This norming process has become an important piece of being able for our school community to answer the question of “What can we create together?” I believe we are creating a community of continual improvement and one where our teachers are valued as professionals and given the feedback and resources to be the very best. I am attaching images of our notes from our latest norming retreat so you can see what went on:
This past week I had the opportunity with Mike Fleisch to do a design sprint (what others would call a workshop) on our school’s Focused Leader Academy. During our design sprint we built models together of what a community would look like where there is a serious commitment to developing leaders. I told the design sprint participants that I now described what we were doing as community building, not culture building. Culture emerges from the past values we develop together. I would rather us live in the context of the world we live in now and, more importantly, how do we want the world to be. With this worldview in mind, we wanted the group think about what a community of people in a school could create together.
Daniel Goleman said “Executives who can effectively focus on others emerge as natural leaders regardless of organizational or social rank.” These leaders are the ones who find common ground, whose opinions carry the most weight, and with whom other people want to work.They emerge as natural leaders regardless of organizational or social rank. As leaders we need focus on others, which is the foundation of empathy and of an ability to build social relationships.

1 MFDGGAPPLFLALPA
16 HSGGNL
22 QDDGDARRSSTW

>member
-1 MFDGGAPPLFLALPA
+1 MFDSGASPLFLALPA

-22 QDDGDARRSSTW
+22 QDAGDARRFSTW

As a leader I believe it is important for me to be available to stakeholders so that I have the opportunity to meet others, engage in conversation, and share thoughts, ideas and concerns, and to build community and a sense of belonging. It has been my experience that those I serve have lots of wisdom, the ability to make connections, and to help come up with solutions.
Peter Block said “We will never eliminate our need for great leaders and people on the stage; we just cannot afford to put all our experience and future in their hands.” To be a transformative leader we must create communities (a community can be our organization, school, or business too) that produce deeper relatedness across boundaries. Additionally we need to create new conversations that focus on the gifts and capacities of others.
“Leaders are held to three tasks: to shift the context within which people gather, name the debate through powerful questions, and listen rather than advocate, defend, or provide answers.” ~ Peter Block
I have now begun to talk in terms of community instead of culture. We need to begin to think of all the contexts we operate within are communities. Community then grows out of the possibilities of those in our communities. It is those citizens that build our communities. I have learned that the culture is the set of shared values that emerges from the history of experience and the story that is produced out of that. It is the past that gives us our identity and corrals our behavior in order to preserve that identity. Context is the way we see the world. Peter Block taught us to see the world, not remember the world.
So, as we continue to improve the communities in which we live, work, and lead we need to continually ask the question “What can we create together?” This emerges from the social space we create when we are together.